Increased numbers of ex-soldiers needing to be gainfully employed gave chiropody a boost and led to the need for registration in all English speaking countries. The study of the foot (i.e. podology), brought greater knowledge to the practice of foot care or podiatry.
Specific country practices
In Australia, podiatry is classified as an allied health profession, and is practised by individuals licensed by their representative State Boards of Podiatry.
There are seven registration boards and six teaching centres, with two levels of awards — unclassified bachelors degree and honours level.
In Australia there exist 2 levels of professional accreditation and professional privilege: Podiatrist and Podiatric Surgeon (Surgical Podiatrist in the state of Queensland).
Australian podiatrists are able to practise abroad with their qualifications recognised in some Commonwealth countries.
Registration and regulation
Currently, all podiatrists must be registered with the Podiatrists Registration Board in the state or territory they wish to practise in.
Podiatrists wishing to practise in the Northern Territory (which has no registration board) must be registered in at least one other jurisdiction (eg QLD, SA).
However, as part of proposed reforms to the Australian health system, there are plans to move podiatry (like other registered health professions) to a system of National Registration and Accreditation.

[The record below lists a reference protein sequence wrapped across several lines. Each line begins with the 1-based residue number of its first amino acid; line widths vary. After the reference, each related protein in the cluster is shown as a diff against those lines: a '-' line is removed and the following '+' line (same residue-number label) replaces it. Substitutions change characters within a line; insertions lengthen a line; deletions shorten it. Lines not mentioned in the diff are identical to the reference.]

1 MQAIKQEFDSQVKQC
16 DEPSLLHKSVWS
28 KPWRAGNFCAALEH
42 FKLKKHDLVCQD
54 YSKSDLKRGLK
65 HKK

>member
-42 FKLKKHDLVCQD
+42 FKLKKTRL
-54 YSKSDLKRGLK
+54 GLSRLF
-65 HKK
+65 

This is likely to occur on the 1st July 2010, and the transition to this major reorganisation of registration and oversight will be facilitated by the Australian & New Zealand Podiatry Accreditation Council (ANZPAC).
It is likely there will be ongoing refinement of national policies relating to the practice of podiatry once this process has been completed.
Education & Training
Australian podiatrists complete an undergraduate degree ranging from 3 to 4 years of education.
The first 2 years of this program are generally focused on various biomedical science subjects including anatomy, medical chemistry, biochemistry, physiology and patient psychology, similar to the medical curriculum.
The following two years will then be spent focusing on podiatry specific areas such as podiatric biomechanics and human gait, podiatric orthopaedics or the non-surgical management of foot abnormalities, pharmacology, general medicine, general pathology, local and general anaesthesia, and surgical techniques such as partial and total nail avulsions, wound debridement, and other cutaneous and electrosurgical procedures.
Australian podiatric surgeons are specialist podiatrists with further training in advanced medicine, advanced pharmacology, and training in foot surgery.
Podiatrists wishing to pursue specialisation in podiatric surgery must meet the requirements for Fellowship with the Australasian College of Podiatric Surgeons.
They first complete a degree of 4 years, which includes 2 years of didactic study and 2 years of clinical experience.
Following this, a masters degree must be completed with focus on biomechanics, medicine, surgery, general surgery, advanced pharmacology, advanced medical imaging and clinical pathology.
They then qualify for the status of Registrar with the Australasian College of Podiatric Surgeons. Following surgical training with a podiatric surgeon (3–5 years), rotations within other medical and surgeons’ disciplines, overseas clinical rotations, and passing oral and written exams, Registrars may qualify for Fellowship status.